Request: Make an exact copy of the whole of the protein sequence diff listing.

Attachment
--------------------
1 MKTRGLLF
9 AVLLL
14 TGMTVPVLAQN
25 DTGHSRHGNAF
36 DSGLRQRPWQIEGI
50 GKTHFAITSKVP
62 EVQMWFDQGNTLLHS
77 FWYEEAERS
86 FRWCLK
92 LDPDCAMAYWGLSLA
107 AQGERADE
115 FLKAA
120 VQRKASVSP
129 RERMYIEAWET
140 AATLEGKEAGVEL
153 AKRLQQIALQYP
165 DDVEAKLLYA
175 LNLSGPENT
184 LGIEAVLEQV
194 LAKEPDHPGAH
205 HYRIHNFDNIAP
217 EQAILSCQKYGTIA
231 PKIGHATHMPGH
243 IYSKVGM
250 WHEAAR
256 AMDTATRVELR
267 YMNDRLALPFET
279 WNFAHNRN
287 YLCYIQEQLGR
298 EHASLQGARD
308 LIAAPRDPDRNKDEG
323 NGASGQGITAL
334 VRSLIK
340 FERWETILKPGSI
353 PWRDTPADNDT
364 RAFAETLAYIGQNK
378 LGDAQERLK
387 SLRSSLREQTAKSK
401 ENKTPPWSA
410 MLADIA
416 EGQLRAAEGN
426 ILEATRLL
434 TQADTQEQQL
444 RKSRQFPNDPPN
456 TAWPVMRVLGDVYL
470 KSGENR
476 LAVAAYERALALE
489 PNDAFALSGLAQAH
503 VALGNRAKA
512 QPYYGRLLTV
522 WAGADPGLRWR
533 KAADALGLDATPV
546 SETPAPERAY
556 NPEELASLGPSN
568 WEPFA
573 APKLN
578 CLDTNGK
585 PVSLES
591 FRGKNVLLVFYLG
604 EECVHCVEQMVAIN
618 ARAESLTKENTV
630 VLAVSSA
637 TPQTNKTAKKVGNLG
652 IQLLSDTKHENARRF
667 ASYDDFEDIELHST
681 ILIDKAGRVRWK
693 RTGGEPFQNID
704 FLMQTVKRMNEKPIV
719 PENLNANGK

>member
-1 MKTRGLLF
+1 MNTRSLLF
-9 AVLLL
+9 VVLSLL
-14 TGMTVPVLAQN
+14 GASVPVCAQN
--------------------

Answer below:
1 MKTRGLLF
9 AVLLL
14 TGMTVPVLAQN
25 DTGHSRHGNAF
36 DSGLRQRPWQIEGI
50 GKTHFAITSKVP
62 EVQMWFDQGNTLLHS
77 FWYEEAERS
86 FRWCLK
92 LDPDCAMAYWGLSLA
107 AQGERADE
115 FLKAA
120 VQRKASVSP
129 RERMYIEAWET
140 AATLEGKEAGVEL
153 AKRLQQIALQYP
165 DDVEAKLLYA
175 LNLSGPENT
184 LGIEAVLEQV
194 LAKEPDHPGAH
205 HYRIHNFDNIAP
217 EQAILSCQKYGTIA
231 PKIGHATHMPGH
243 IYSKVGM
250 WHEAAR
256 AMDTATRVELR
267 YMNDRLALPFET
279 WNFAHNRN
287 YLCYIQEQLGR
298 EHASLQGARD
308 LIAAPRDPDRNKDEG
323 NGASGQGITAL
334 VRSLIK
340 FERWETILKPGSI
353 PWRDTPADNDT
364 RAFAETLAYIGQNK
378 LGDAQERLK
387 SLRSSLREQTAKSK
401 ENKTPPWSA
410 MLADIA
416 EGQLRAAEGN
426 ILEATRLL
434 TQADTQEQQL
444 RKSRQFPNDPPN
456 TAWPVMRVLGDVYL
470 KSGENR
476 LAVAAYERALALE
489 PNDAFALSGLAQAH
503 VALGNRAKA
512 QPYYGRLLTV
522 WAGADPGLRWR
533 KAADALGLDATPV
546 SETPAPERAY
556 NPEELASLGPSN
568 WEPFA
573 APKLN
578 CLDTNGK
585 PVSLES
591 FRGKNVLLVFYLG
604 EECVHCVEQMVAIN
618 ARAESLTKENTV
630 VLAVSSA
637 TPQTNKTAKKVGNLG
652 IQLLSDTKHENARRF
667 ASYDDFEDIELHST
681 ILIDKAGRVRWK
693 RTGGEPFQNID
704 FLMQTVKRMNEKPIV
719 PENLNANGK

>member
-1 MKTRGLLF
+1 MNTRSLLF
-9 AVLLL
+9 VVLSLL
-14 TGMTVPVLAQN
+14 GASVPVCAQN